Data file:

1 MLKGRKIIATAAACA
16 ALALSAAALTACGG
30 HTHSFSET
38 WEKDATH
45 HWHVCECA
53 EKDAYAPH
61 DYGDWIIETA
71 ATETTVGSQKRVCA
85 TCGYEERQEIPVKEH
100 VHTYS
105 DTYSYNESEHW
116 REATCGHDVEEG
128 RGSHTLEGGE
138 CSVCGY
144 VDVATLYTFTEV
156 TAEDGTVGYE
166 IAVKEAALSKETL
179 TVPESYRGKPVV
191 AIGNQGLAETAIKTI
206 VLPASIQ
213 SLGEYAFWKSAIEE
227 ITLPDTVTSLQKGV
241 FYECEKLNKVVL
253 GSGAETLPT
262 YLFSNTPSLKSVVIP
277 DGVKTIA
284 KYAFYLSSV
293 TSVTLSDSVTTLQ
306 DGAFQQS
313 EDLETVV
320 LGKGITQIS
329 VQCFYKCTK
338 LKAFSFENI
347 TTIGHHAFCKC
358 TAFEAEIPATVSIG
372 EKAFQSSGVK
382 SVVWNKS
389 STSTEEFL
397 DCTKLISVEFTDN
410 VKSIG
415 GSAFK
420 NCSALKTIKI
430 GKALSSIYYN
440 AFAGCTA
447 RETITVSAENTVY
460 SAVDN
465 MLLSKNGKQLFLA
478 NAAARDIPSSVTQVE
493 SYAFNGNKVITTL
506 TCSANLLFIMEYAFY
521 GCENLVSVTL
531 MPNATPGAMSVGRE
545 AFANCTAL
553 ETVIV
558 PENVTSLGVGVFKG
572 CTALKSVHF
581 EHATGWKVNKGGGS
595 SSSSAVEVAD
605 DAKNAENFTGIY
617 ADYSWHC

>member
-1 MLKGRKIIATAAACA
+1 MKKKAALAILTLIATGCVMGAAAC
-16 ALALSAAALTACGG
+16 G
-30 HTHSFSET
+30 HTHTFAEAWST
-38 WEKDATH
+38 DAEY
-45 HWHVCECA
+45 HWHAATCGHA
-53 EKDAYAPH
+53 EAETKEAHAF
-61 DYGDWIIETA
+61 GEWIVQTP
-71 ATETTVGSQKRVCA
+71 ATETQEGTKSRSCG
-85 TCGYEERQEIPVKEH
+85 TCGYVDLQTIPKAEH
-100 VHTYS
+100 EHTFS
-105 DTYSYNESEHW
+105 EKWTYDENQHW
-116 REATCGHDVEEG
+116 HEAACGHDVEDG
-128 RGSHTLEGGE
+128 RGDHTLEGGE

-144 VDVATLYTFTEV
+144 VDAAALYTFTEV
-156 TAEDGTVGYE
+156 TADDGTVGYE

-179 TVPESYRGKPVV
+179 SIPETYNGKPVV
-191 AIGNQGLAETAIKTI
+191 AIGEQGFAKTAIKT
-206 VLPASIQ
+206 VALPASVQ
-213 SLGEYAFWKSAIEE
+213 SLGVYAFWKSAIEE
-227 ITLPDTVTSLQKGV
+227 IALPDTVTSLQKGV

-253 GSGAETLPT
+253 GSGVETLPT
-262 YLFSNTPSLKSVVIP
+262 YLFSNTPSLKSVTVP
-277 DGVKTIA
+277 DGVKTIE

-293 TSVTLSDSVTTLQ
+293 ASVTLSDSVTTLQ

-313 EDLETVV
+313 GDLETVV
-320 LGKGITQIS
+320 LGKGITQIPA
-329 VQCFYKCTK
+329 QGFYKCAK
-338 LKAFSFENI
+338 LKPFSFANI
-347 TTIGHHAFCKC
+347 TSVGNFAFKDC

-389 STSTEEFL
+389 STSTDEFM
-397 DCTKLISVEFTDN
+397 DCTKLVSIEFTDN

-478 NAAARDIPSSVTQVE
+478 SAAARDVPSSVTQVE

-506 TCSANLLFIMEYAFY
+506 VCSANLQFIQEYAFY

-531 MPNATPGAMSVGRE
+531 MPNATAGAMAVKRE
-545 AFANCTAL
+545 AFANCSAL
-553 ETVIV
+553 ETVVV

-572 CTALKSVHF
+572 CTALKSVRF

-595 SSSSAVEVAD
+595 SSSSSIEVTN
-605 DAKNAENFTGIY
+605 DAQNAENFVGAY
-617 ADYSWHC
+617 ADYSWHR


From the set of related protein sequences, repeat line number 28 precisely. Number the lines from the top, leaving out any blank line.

293 TSVTLSDSVTTLQ